Dec 20, 2011, 12:30 PM EST
For a long time we’ve been talking about the inevitable logjam on the Hall of Fame ballot due to PED-implicated players getting some but insufficient support for the next 20 years or so. We’ve also been talking about how the Hall of Fame is on the fast track to irrelevancy if something isn’t done about this and about the manner in which the voters approach their task. Buster Olney weighed in on it all this morning. It’s not an issue that’s going to go away.
But what to do about it? That’s a subject The Common Man takes up over at The Platoon Advantage today. He runs down the potential ways in which the voting system could be changed if the Hall of Fame were inclined to change it (note: it’s not at all inclined). Player votes. Super Committees. Fan votes. Blogger votes (!). And then some reformation of the BBWAA vote. He lists the pros and cons. It’s a good handling of it.
Personally I am really starting to not like the idea of baseball writers voting on the Hall of Fame at all, but I also must confess that I don’t see a clearly better way of dealing with it for most of the reasons TCM writes. Maybe some super committee system could work, but it’s risky. Every other possibility has serious, serious downsides.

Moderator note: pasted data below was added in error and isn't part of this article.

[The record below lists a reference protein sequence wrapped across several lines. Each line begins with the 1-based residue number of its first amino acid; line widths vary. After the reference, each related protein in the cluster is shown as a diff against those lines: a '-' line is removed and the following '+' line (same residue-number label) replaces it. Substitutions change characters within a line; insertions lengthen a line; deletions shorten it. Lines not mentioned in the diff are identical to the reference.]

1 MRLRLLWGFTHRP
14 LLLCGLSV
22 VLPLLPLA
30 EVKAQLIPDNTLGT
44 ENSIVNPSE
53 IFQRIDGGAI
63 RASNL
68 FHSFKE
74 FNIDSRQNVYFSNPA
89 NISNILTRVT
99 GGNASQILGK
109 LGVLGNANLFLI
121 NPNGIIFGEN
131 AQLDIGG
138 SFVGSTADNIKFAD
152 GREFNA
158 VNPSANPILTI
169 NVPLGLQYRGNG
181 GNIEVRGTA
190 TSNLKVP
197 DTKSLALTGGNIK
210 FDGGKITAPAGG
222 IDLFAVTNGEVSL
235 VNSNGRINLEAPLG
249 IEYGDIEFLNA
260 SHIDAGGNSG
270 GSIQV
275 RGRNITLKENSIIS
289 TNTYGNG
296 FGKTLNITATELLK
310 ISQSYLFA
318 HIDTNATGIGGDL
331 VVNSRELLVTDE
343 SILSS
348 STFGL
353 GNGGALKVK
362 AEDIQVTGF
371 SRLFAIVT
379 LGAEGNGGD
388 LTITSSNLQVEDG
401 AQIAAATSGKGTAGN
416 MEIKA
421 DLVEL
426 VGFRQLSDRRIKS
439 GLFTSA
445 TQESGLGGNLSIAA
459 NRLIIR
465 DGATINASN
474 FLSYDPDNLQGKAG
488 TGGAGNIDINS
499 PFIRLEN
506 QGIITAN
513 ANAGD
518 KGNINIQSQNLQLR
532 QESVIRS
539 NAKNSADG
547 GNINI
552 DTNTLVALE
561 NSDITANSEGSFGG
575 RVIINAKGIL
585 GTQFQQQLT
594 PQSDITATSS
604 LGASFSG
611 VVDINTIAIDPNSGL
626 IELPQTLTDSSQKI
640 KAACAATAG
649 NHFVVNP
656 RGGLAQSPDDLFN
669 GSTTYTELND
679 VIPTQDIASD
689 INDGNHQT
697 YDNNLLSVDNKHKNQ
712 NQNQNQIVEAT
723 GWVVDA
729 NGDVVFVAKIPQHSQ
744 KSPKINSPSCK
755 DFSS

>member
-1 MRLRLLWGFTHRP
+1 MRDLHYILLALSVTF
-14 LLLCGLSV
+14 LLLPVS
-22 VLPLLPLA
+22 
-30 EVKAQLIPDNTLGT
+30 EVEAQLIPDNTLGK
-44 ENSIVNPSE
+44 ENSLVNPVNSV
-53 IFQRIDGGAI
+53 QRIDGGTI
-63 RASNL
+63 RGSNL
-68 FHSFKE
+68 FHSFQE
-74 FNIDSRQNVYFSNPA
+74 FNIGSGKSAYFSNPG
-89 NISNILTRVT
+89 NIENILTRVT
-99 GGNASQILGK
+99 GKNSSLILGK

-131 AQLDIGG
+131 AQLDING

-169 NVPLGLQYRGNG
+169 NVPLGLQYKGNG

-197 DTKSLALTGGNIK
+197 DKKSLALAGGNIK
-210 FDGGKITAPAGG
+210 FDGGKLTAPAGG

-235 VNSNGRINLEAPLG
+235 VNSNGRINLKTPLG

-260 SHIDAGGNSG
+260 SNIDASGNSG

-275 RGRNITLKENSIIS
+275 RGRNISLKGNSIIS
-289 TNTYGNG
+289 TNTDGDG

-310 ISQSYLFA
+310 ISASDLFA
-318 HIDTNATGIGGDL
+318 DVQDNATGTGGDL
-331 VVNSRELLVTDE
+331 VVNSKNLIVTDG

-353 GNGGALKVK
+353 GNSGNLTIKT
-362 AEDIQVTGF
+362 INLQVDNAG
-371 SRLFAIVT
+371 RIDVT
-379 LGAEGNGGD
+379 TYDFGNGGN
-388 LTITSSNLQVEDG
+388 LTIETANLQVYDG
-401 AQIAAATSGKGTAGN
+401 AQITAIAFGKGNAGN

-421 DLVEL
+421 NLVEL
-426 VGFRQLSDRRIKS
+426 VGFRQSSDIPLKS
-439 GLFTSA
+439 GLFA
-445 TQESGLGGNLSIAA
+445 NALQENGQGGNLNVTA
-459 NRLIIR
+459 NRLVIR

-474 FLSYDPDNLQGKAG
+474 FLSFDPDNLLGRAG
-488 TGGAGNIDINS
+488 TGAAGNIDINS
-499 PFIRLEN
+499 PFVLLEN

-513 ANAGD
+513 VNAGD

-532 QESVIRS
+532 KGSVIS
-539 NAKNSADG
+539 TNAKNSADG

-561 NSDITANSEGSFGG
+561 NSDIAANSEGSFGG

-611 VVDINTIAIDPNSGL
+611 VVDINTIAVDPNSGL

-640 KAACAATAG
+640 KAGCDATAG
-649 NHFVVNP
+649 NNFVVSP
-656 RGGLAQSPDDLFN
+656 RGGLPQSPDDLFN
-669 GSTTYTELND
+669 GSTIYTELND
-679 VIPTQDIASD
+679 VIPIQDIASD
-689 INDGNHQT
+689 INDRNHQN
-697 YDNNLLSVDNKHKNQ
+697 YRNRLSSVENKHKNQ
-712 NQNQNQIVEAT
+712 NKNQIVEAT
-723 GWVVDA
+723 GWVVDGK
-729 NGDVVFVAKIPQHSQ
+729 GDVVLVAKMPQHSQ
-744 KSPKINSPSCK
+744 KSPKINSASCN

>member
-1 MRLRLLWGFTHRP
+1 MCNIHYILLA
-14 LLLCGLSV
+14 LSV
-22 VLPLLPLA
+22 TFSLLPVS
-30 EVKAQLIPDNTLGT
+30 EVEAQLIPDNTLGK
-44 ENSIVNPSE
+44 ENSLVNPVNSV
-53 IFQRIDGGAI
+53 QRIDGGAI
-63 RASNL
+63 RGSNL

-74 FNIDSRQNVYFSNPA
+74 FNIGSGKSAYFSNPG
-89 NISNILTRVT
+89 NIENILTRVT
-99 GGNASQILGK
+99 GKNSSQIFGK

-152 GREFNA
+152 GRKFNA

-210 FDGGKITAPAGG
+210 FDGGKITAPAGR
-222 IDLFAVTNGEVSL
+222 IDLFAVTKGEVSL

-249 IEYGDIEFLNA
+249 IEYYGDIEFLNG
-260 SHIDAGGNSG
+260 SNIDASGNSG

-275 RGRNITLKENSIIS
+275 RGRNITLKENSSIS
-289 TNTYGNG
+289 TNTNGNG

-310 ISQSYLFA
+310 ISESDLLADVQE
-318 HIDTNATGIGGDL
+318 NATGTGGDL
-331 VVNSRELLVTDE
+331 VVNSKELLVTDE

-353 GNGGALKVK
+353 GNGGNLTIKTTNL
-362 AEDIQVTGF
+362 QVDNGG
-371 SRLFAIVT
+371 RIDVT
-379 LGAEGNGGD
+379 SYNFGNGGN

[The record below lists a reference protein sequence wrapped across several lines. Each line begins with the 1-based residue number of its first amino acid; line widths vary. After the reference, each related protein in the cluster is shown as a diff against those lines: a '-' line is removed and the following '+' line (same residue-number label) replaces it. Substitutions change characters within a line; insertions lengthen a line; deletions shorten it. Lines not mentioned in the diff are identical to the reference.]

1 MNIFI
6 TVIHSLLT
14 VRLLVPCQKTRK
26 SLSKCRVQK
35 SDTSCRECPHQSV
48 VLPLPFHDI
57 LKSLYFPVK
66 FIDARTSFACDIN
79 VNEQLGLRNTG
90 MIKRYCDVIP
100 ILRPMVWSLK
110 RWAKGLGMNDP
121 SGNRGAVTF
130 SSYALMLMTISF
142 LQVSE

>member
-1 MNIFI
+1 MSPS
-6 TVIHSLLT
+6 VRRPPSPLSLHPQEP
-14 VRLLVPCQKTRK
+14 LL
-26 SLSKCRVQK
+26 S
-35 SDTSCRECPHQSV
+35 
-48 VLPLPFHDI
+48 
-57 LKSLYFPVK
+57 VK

What I would like to see is the BBWAA make its Hall of Fame electorate look a lot more like its postseason award electorate. Dispense with the ten-year waiting period currently in place and let most or all active writers — who are the most tuned-in to the game — vote. Cull from the voting ranks the many, many people who are no longer involved in baseball writing and/or have not been for years or, in some cases, decades. As TCM noted, strongly, strongly encourage voters to write about their ballots after the fact so that we can see the sausage being made.
I have been pretty pleased with how all of that has worked with awards voting for the past several years. I would really like to see the Hall of Fame vote get the level of care and scrutiny by the voters that the postseason awards get.
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